Grammy Winner Lori McKenna to Summer Students: ‘Music Has Given So Much Back to Me’

By 
Salim ALi
August 17, 2017
Lori McKenna
Lori McKenna, back-to-back Grammy winner for Best Country Song, recently spoke to students in the Songwriting Workshop, one of Berklee’s many summer programs.
Image by Becky Fluke

Lori McKenna is one of the most successful storytellers in the music business. She has writing credits for songs by top country artists such as Reba McEntire, Alison Krauss, Faith Hill, Tim McGraw, and Keith Urban.

McKenna received her first Grammy Award for Best Country Song in 2016 for her work on Little Big Town’s smash hit “Girl Crush,” and followed it up with another Best Country Song Grammy in 2017 for “Humble & Kind,” performed by Tim McGraw.

McKenna’s latest album, The Bird and the Rifle, featured her own rendition of “Humble & Kind.” The album was produced by Dave Cobb, who has won Grammys for his work with Jason Isbell and Sturgill Simpson. (Cobb and Isbell, incidentally, were generous enough to invite students to join them for a recording session last year during Berklee’s industry trip to Nashville, Tennessee.)

Watch McKenna perform “Humble & Kind” (acoustic version):

During a recent visit to Berklee, McKenna ministered songwriting tips, performed songs from her vast catalog, and shared her musical journey from Boston to Nashville in front of Berklee’s summer Songwriting Workshop students—who also were recently visited by another hit songwriter, Claude Kelly B.M. ’02.

The following is an edited and abridged presentation of McKenna’s remarks to students.

On Her Introduction to Music and Songwriting:

“I’m the youngest of six kids and we’re all musically inclined. Most of my siblings can play the piano really well and most of them have beautiful voices. We grew up with a lot of music and someone always playing the piano. I have two brothers that are songwriters and I grew up listening to whatever they listened to. I grew up knowing that it was important to know who the songwriter was—to figure out who wrote the song and not just who sings it. I think that immediately makes you think of the song differently. And the more you do it, they say it’s [like] a muscle. I started when I was about 13.”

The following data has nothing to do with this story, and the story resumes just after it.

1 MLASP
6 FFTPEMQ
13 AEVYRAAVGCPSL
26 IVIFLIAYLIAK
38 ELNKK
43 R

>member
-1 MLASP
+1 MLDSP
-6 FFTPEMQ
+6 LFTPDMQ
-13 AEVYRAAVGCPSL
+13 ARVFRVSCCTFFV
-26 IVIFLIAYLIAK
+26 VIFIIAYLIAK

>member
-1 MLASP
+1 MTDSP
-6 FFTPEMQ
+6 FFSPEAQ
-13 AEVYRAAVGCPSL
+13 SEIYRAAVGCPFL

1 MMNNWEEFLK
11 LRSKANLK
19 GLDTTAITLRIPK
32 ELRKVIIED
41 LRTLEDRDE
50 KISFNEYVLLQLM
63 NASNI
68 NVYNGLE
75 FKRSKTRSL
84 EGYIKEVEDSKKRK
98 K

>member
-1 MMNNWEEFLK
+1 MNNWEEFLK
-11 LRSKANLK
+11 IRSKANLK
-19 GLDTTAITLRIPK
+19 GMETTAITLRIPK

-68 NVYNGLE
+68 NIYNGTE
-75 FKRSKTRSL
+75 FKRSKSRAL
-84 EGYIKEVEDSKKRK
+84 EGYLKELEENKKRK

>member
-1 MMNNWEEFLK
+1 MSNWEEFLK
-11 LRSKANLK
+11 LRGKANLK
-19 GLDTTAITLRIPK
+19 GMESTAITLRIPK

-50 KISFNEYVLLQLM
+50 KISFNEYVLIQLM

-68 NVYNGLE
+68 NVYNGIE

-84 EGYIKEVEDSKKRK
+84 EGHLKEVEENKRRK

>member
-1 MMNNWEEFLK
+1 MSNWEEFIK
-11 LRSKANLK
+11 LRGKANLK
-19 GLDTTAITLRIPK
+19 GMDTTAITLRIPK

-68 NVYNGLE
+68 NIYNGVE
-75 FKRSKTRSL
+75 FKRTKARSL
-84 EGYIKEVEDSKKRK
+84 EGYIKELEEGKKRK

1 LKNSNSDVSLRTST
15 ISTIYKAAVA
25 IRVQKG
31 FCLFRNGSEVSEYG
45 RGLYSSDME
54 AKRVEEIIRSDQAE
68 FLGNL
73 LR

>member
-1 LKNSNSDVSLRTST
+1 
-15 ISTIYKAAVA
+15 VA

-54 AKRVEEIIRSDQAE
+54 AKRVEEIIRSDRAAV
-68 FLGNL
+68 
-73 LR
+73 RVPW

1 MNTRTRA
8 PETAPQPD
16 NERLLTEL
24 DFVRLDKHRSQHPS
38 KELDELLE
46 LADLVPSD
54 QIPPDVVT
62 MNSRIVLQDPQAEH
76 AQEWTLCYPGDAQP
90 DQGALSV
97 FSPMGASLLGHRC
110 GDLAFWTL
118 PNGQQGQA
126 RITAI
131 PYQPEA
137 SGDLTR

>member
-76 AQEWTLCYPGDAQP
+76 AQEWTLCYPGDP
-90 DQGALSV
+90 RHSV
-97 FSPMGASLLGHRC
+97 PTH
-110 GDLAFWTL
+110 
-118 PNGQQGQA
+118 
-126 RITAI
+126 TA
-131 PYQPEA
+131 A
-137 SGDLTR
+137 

"I grew up knowing that it was important to know who the songwriter was—to figure out who wrote the song and not just who sings it. I think that immediately makes you think of the song differently."

On Getting Started in Nashville:

“I met Mary Gauthier doing open mics around the area, and she had moved to Nashville, and I put out this record called Bittertown and she played it for her publisher, named Melanie Howard. She listened to the record, which is difficult to get anybody to do. She called me and asked me if she could pitch my songs around Nashville. Then Missi Gallimore, who hears songs for Faith Hill, gave the record to Faith and she cut four of the songs by the end of that year, and I had a publishing deal by the next year.”

On Cowriting:

“I had a lot of friends tell me that I probably shouldn’t cowrite because I’d been writing solo for so long that it might mess me up. I think because I wrote alone for so long and didn’t think anyone would hear the songs, I didn’t become an overthinker. I didn’t overthink because the songs that people seemed to like were the ones that came out fast, or the ones where I didn’t really worry about editing or anyone judging the song. Then when I got the publishing deal, people told me to be really careful about cowriting, but I ended up loving it. It ended up opening up a million doors in my writing. I definitely had awkward cowrites because I’d never done it. And usually they’d put me with somebody who did it every day. But I had really good teachers [such as] Mark D. Sanders. And he knew I was coming in as this girl that Faith Hill just found that never cowrote a song. And then I had Liz Rose, who’s my best friend and a great lyricist.”

"When I got the publishing deal, people told me to be really careful about cowriting, but I ended up loving it. It ended up opening up a million doors in my writing."

On the Separation of Writing and Editing:

“I write songs in first person because they’re more powerful that way. I am sort of happy and well-adjusted in real life, but I like songs that make you feel something, even if it’s uncomfortable. … When you’re only writing for other people, you’ll be careful to say things that you think someone else would say. And when you just write for yourself, and don’t give a damn whether someone else will like it, you are a better writer that way. You can have a great editor when the song is done or maybe almost done, but if you overedit right when you’re beginning, you’re in trouble. But I think I need that part of my brain that says, ‘Nobody will like this except for me.’ … If we hold back at all in the writing process of serving the song and we’re worried about someone else’s idea of a song, it’s not going to be the best song it could be.”

"You can have a great editor when the song is done or maybe almost done, but if you overedit right when you’re beginning, you’re in trouble."

On Writing without Expectations:

“My plan, originally, was to just play in the Old Vienna Coffee House open mic in Westborough [Massachusetts]. … The biggest thing we can do with music is to never expect anything from it. We give what we know how to give to music and it will give us back so much more. … Music has given so much back to me—more than I’ve ever expected.”